Clamence purports to be telling the stranger his life story, but it is actually a carefully calculated fiction in which he manages to "confess," contritely, to having committed all the commonest sins of man in his past when he was a prosperous Paris lawyer, admired for his defense of widows and orphans. He confesses further that in those days he took great satisfaction in being able to consider himself a person of superior virtue until one day, as he looked smugly at himself in the mirror, he thought he heard a woman's mocking laugh. The laugh compelled him to recall an occasion when he was crossing a bridge over the Seine late at night and saw a young woman preparing to throw herself into the river, then heard the splash. But instead of attempting to rescue her or get help, he walked quickly away without looking back. He now realizes that the mocking laugh was really his conscience telling him that the man of superior virtue he considered himself to be was in fact a pious fraud and a sinner, like everyone else.

It was that revelation that prompted him to give up his practice, do penance in the seediest district of Amsterdam, and take up the profession of judge-penitent. His new profession, Clamence explains, requires him to be of whatever assistance he can to all tourists who come to that sin-laden quarter of Amsterdam. His assistance consists of offering to listen sympathetically to their confessions of sin. He can only do this, however, by first accusing himself of all seven deadly sins. That is what gives him the right to judge them and allows him the pleasure of once again basking in the warmth of his own superiority. As a judge-penitent, he points out, he can once more confer upon himself the right to be called virtuous, as he was wont to do as a Parisian lawyer.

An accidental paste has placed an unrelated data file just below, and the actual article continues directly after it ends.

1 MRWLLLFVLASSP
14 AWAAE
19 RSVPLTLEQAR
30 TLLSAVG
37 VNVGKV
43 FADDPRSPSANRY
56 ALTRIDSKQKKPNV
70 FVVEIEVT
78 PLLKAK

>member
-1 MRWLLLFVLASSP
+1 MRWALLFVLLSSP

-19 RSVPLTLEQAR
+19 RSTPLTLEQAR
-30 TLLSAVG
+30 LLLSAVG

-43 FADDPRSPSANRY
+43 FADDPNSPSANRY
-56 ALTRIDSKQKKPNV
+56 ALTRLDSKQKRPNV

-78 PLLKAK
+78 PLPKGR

The novel naturally concludes with the disclosure that, as Clamence had guessed from the start, his interlocutor is in fact a Paris lawyer. Clamence had shrewdly shaped his own invented life story on that premise so that his offer to listen sympathetically to his interlocutor's confession would be more readily accepted and he would have one more opportunity to experience the pleasurable sensation of his own moral superiority, so necessary to his personal comfort and self-esteem. That ending compels the reader to recognize the calculated sophistry of Clamence's purely self-seeking performance. Disguised as high-minded moral philosophy, it is merely a device for exerting a kind of moral blackmail on others to feed his own emotional needs.

The thoughtful reader might well discern a broader meaning in the novel as well, intended by Camus—namely, the danger of the Christian doctrines of original sin and the fall of man. Those doctrines, which proclaim that all humans are sinners, subtly sanction the actions of authoritarian minds, allowing them to feel justified in creating such oppressive regimes as Fascism or in perpetrating such genocide as the Holocaust because their victims are certifiably sinful and deserve harsh punishment.

—Murray Sachs

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The Fall (La Chute)